French Cuisine? Peut-être pas! (Maybe not)

Banning industrial food from restaurants is a proposal recently made to crack down on the proliferation of restaurants serving boil-in-a-bag or microwaved ready meals as restaurant-quality cuisine.  Due to the current economic climate and a more fast food lifestyle and modern technology, restaurants can make higher profits and save on the expense of a real chef by serving industrialized food.  The proposal is only one of several recent attempts to address what many see as the declining standards of France’s famed restaurants.

In April, the Collegeresto de quality sign Culinaire de France — a 15-member industry group founded by the country’s leading chefs — launched a new “quality restaurant” label awarded to eateries that meet top cooking and service standards.

The culinary group — which counts members such as Alain Ducasse, Joel Robuchon and Guy Savoy — will grant the label to deserving restaurants and make sure standards are maintained through online client surveys.

Many websites are also cropping up in France to advise consumers on restaurants where food is prepared in-house, such as “restaurantsquifontamanger.fr,” set up last year by food-lover Alain Tortosa.

What to do?  Look for restaurants that have a smaller selection/limited menu, such as a plat du jour, which would more likely indicate homemade cooking.

Fast food and take-aways last year accounted for 54 percent of the French market, or 34 billion euros ($44 billion) in sales, for the first time outselling traditional sit-down meals with table service.

Quel dommage!

Source: Expatica

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13 thoughts on “French Cuisine? Peut-être pas! (Maybe not)

  1. I think this could work for any type of food restaurant. I prefer when it’s made-in the kitchen recipes instead of warming up a frozen meal… that I can do too 😉

  2. Great subject and interesting debate. However, I don’t think anyone is seriously thinking of banning any kind of food (other than perhaps horsemeat labeled as something else)! The idea is more a question of informing diners more clearly and honestly of just what they can expect on their plates.

    I totally agree with the most important guideline: look for the smallest menus. It is amazing how many people think that an enormous choice on a menu is a good thing, when in fact it is a surefire sign of food that is either preprepared or not homecooked, or both!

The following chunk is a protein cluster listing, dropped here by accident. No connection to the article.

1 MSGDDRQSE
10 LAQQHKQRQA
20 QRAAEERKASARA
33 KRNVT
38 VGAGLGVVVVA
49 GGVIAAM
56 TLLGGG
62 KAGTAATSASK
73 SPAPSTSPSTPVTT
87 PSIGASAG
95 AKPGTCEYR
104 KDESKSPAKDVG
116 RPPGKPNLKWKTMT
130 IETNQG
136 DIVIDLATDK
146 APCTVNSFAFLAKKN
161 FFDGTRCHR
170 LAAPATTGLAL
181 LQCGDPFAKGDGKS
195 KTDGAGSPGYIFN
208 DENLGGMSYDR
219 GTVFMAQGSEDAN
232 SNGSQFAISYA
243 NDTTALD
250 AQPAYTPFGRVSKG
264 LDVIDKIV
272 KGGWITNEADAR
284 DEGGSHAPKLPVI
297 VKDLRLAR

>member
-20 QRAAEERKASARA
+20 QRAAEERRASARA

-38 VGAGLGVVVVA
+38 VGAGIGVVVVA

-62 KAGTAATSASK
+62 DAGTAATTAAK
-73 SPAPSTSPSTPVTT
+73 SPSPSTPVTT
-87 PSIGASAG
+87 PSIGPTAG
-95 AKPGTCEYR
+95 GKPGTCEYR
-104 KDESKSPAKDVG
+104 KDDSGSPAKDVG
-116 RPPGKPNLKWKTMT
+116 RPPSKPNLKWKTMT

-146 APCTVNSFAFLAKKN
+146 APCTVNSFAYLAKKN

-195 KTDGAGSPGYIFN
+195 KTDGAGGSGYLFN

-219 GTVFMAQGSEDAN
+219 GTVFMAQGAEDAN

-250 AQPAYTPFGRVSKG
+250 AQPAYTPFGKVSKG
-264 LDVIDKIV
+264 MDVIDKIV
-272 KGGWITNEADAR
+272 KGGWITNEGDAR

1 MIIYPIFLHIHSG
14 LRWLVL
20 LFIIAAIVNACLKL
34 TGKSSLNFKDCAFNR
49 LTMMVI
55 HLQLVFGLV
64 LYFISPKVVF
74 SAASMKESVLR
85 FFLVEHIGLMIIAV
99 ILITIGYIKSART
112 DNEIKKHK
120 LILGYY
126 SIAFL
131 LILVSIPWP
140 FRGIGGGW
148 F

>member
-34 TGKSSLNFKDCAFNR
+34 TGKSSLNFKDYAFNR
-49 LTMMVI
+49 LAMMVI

3. Thanks, Frank – I agree that stricter labeling guidelines sounds like the logical way to go with this issue. It will be interesting to see how it all turns out.

  4. Lisaman says:

    It’s about knowing what you can eat where.. I was in Budapest recently and plenty places just heat up in the microwave.. amazing!!

  5. Thanks – It is amazing, especially if the restaurant is charging prices that correspond with authentic cooking – I’m sure it happens everywhere.

  6. missbbobochic says:

    An interesting post. Funnily enough I was chatting to a waitress in Paris last weekend having enjoyed a wonderful meal and she was saying that there are some restaurants in touristy areas that don’t have a chef and they just use microwaves. Disappointing to hear!

  7. cteachr says:

    Shocking news! Here I thought French food was so fresh compared to American food.

  8. Like anywhere, you have to be aware of the tourist traps, especially relating to cost cutting measures for higher profitability. It is, sadly, a sign of the economic climate.

  9. frenchfry36 says:

    You don’t eat out to pay top dollar for a microwaved meal. I was shocked to find out that in Rome most restaurants don’t make their own lasagne. How sad. One of the delights of travel is to eat authentic local cuisine. I’m all for this new French idea, thanks for the info.

  10. You’re welcome – surprising to hear about the lasagne in Rome – thanks for sharing that info.

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